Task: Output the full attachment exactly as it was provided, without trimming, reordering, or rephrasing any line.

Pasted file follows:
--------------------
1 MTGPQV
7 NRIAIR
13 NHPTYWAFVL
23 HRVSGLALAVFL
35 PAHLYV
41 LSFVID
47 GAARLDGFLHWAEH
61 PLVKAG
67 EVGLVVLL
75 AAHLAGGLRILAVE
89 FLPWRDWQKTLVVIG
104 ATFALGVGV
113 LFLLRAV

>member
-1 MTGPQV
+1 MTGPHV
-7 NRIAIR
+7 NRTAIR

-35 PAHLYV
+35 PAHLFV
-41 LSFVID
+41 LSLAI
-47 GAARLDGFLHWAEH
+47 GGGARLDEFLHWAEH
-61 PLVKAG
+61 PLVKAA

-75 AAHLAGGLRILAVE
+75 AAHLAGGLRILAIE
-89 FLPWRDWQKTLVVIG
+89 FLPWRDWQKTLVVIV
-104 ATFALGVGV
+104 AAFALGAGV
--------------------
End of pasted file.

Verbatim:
1 MTGPQV
7 NRIAIR
13 NHPTYWAFVL
23 HRVSGLALAVFL
35 PAHLYV
41 LSFVID
47 GAARLDGFLHWAEH
61 PLVKAG
67 EVGLVVLL
75 AAHLAGGLRILAVE
89 FLPWRDWQKTLVVIG
104 ATFALGVGV
113 LFLLRAV

>member
-1 MTGPQV
+1 MTGPHV
-7 NRIAIR
+7 NRTAIR

-35 PAHLYV
+35 PAHLFV
-41 LSFVID
+41 LSLAI
-47 GAARLDGFLHWAEH
+47 GGGARLDEFLHWAEH
-61 PLVKAG
+61 PLVKAA

-75 AAHLAGGLRILAVE
+75 AAHLAGGLRILAIE
-89 FLPWRDWQKTLVVIG
+89 FLPWRDWQKTLVVIV
-104 ATFALGVGV
+104 AAFALGAGV